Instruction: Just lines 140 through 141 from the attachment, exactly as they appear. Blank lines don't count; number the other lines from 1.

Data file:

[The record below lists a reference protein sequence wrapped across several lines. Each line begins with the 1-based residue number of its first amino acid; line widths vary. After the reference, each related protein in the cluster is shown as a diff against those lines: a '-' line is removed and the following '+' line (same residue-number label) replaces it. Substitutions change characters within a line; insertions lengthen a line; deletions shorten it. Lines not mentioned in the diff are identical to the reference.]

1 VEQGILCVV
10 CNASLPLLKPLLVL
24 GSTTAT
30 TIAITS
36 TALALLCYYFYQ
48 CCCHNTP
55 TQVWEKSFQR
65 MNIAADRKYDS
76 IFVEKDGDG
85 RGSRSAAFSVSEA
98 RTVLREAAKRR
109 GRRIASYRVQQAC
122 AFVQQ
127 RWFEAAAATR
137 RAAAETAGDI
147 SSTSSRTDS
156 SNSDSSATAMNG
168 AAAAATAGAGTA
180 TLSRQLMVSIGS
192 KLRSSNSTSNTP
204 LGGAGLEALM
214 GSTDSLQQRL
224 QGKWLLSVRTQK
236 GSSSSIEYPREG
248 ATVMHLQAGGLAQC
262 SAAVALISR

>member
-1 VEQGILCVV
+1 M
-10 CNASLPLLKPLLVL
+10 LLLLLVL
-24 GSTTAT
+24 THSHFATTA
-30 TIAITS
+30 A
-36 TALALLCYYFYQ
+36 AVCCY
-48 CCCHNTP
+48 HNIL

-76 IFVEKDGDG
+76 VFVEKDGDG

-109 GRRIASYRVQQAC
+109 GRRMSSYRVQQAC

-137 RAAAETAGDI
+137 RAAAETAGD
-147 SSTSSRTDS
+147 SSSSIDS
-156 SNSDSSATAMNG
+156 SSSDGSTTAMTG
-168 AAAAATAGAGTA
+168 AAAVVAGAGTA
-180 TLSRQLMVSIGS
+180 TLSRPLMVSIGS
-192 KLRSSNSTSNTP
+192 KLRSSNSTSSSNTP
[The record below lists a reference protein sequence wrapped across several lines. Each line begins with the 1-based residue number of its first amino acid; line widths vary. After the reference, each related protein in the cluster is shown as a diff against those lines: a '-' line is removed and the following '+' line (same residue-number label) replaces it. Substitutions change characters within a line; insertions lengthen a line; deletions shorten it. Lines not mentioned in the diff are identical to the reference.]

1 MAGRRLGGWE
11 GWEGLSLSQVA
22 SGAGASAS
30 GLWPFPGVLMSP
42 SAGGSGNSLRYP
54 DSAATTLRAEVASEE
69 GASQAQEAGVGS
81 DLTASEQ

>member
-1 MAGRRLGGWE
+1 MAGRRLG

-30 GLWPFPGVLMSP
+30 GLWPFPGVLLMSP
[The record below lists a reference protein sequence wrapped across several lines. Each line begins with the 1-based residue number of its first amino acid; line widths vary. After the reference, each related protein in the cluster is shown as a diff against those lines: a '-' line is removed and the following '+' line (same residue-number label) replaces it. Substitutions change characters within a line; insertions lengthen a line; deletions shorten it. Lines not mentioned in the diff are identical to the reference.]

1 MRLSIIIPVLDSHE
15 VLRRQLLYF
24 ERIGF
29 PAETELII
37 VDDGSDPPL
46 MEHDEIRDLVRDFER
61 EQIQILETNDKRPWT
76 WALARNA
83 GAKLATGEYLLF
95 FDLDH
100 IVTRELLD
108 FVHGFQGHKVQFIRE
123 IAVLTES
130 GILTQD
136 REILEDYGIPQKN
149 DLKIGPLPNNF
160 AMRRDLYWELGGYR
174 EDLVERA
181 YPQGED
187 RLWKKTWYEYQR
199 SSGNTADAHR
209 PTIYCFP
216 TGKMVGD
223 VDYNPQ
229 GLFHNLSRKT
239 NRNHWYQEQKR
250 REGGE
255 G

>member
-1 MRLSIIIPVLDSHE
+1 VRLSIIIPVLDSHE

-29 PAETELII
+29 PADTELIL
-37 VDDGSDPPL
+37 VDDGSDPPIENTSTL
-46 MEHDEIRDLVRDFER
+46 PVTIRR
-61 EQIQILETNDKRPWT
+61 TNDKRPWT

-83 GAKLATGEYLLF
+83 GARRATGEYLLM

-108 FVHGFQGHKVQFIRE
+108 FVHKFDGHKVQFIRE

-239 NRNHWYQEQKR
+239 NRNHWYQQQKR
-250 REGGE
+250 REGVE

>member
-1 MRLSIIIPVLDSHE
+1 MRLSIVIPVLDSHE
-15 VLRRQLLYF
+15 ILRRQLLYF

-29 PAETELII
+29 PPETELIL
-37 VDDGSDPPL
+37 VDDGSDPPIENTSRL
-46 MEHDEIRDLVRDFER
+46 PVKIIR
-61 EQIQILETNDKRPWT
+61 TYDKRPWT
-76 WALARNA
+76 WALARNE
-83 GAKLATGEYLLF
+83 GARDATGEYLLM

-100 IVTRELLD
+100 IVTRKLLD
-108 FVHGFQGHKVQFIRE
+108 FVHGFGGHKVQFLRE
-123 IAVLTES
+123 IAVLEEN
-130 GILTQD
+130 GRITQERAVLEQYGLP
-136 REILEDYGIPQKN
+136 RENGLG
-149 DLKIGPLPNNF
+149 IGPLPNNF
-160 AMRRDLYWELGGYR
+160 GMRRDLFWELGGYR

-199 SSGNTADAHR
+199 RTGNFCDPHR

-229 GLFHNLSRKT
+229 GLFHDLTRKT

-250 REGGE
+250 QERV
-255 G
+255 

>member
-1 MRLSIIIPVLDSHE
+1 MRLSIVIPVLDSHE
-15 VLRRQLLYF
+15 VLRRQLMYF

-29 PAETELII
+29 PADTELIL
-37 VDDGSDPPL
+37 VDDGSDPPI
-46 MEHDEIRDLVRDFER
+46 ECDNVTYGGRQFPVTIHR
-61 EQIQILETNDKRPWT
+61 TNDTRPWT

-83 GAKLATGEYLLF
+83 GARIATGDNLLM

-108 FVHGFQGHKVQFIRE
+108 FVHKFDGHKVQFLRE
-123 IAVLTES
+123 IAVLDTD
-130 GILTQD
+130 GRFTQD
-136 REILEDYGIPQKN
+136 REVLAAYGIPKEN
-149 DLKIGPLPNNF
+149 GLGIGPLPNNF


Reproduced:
-123 IAVLTES
+123 IAVLEEN